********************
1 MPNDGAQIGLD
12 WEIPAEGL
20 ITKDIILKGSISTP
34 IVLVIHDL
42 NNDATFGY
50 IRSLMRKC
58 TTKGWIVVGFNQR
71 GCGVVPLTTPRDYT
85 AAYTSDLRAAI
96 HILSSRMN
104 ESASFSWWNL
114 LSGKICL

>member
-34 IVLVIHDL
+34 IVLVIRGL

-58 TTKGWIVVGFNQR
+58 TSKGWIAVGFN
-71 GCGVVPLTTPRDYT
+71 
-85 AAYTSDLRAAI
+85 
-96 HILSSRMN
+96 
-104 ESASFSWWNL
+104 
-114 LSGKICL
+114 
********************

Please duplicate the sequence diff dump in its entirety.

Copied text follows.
1 MPNDGAQIGLD
12 WEIPAEGL
20 ITKDIILKGSISTP
34 IVLVIHDL
42 NNDATFGY
50 IRSLMRKC
58 TTKGWIVVGFNQR
71 GCGVVPLTTPRDYT
85 AAYTSDLRAAI
96 HILSSRMN
104 ESASFSWWNL
114 LSGKICL

>member
-34 IVLVIHDL
+34 IVLVIRGL

-58 TTKGWIVVGFNQR
+58 TSKGWIAVGFN
-71 GCGVVPLTTPRDYT
+71 
-85 AAYTSDLRAAI
+85 
-96 HILSSRMN
+96 
-104 ESASFSWWNL
+104 
-114 LSGKICL
+114 